Animal Studies in the Key of Animal Rights

This paper has five parts. These parts seek to accomplish two tasks—first, address the expanding studies known variously as “Animal Studies,” “Anthrozoology” and a host of other names, and, second, explore how these fields stand in relation to the popular term “animal rights.” Exploring these tasks pushes all of us to engage which dimensions of […]

Animal Abuse and Human Interpersonal Violence in Canada: An Anthrozoological Perspective on Policy, Legislation and the Need for Cross-sector Reporting

In the last decade, research evidence has increasingly demonstrated a co-occurrence of human interpersonal violence and abusive behaviour toward nonhuman animals although the actual nature of this intersection continues to remain controversial. While livestock and wildlife can also become victims, more often the abuse is directed at a family pet whose ‘owners’ view them as […]

Texas: Death Sentence or Hidden Oasis for Endangered African Antelope?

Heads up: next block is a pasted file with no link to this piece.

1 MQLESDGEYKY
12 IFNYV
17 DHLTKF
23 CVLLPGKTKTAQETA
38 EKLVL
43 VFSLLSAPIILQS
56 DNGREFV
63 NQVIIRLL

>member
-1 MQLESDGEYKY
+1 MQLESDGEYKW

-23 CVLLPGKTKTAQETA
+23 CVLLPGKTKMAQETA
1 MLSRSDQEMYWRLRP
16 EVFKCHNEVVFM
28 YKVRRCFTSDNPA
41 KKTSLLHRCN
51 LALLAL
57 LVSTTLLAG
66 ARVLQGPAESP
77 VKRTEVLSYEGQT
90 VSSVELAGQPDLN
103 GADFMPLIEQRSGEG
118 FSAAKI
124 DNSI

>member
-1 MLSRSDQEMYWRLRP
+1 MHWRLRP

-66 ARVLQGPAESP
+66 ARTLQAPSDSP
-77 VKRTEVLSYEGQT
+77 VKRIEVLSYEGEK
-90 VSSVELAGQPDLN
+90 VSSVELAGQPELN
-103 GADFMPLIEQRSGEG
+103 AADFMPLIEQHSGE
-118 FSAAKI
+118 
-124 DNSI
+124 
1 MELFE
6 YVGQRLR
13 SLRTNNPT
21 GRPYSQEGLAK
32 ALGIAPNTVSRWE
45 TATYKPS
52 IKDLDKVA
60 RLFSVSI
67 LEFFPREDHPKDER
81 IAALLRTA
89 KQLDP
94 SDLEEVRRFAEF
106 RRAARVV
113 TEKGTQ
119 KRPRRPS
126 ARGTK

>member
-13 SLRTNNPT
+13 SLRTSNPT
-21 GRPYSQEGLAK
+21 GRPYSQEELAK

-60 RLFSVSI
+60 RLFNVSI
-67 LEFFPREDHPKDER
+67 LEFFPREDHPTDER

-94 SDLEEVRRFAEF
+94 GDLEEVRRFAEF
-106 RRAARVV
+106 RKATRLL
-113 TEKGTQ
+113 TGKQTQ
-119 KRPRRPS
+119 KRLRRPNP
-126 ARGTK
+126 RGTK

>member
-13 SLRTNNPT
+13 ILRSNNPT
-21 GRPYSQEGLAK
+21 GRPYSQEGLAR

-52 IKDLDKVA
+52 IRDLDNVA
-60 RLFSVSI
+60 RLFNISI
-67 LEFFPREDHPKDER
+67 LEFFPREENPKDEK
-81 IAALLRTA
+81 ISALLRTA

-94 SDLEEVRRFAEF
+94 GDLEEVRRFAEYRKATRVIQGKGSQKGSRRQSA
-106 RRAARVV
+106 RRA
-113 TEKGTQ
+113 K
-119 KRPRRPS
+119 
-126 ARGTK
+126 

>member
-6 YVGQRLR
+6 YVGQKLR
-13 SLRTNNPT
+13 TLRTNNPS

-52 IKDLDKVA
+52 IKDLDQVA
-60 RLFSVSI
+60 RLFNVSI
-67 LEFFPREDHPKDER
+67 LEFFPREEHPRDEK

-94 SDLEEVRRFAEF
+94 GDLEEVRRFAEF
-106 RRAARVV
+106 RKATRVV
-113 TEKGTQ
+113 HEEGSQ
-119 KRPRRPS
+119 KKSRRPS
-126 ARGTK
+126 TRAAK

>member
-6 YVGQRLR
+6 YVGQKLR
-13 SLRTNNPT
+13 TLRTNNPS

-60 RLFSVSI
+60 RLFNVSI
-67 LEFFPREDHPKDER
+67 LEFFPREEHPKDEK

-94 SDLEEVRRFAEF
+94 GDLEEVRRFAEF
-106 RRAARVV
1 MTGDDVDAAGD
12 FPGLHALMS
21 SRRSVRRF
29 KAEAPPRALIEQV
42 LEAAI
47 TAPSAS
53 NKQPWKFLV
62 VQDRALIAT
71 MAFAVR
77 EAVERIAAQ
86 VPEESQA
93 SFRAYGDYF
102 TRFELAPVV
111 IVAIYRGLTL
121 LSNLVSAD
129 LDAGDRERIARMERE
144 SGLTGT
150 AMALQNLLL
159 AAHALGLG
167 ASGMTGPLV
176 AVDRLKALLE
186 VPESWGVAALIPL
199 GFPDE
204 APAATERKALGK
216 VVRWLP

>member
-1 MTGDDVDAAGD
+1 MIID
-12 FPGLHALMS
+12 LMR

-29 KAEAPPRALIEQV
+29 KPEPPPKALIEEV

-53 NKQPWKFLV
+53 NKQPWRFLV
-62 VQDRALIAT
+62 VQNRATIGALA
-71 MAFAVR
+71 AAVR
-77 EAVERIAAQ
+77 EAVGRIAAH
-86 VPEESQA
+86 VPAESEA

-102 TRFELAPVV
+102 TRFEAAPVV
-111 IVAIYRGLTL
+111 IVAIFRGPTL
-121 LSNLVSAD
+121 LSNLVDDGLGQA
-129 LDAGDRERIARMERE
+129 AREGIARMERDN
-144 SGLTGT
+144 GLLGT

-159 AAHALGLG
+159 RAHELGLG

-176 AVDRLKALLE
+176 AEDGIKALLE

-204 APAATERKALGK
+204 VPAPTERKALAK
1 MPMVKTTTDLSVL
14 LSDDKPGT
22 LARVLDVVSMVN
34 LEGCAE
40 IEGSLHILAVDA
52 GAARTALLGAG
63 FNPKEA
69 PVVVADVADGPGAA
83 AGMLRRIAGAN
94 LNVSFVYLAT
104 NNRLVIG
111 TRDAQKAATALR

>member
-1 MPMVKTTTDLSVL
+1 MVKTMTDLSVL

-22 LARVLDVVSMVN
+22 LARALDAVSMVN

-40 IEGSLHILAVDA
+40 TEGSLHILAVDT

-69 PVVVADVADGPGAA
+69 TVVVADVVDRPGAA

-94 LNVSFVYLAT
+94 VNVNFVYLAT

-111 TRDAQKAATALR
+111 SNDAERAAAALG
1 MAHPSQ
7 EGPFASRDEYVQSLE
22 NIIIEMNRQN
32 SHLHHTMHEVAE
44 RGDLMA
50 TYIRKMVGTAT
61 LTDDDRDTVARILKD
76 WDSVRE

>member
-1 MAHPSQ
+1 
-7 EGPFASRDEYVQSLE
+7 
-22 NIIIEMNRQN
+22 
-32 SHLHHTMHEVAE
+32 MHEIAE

Over the past several decades, there has been a continued documented decline of species in their native lands and habitats, as well as captive settings. Primary causes for the continued decline, and decimation, of these species can be attributed to human activity. Accredited zoos and conservation organizations are participating in, and developing, programs to protect […]

(Re)Evaluating the Animality of Man and the Animality of Animals in Walter Miller’s A Canticle for Leibowitz and Kurt Vonnegut’s The Sirens of Titan

Science Fiction texts are in a unique position to explore human/animal relationships and explore the transformative power of such relationships. There has been a call from within the scholarship community to address this power and focus on animal studies within science fiction. A Canticle for Leibowitz by Walter Miller and The Sirens of Titan by […]

Baiting Shakespeare and Staging Sackerson: Spaces of Human/Animal Entanglement in Early Modern London

In a time that predated Descartes’ axiomatic division of soul and body (human and animal) in what is known as “Cartesian dualism,” Shakespeare’s early modern London was a space replete with human/animal entanglement. This essay explores the conceptual and physical spaces where this entanglement occurs both on and off the Shakespearean stage–from Aristotelian views on […]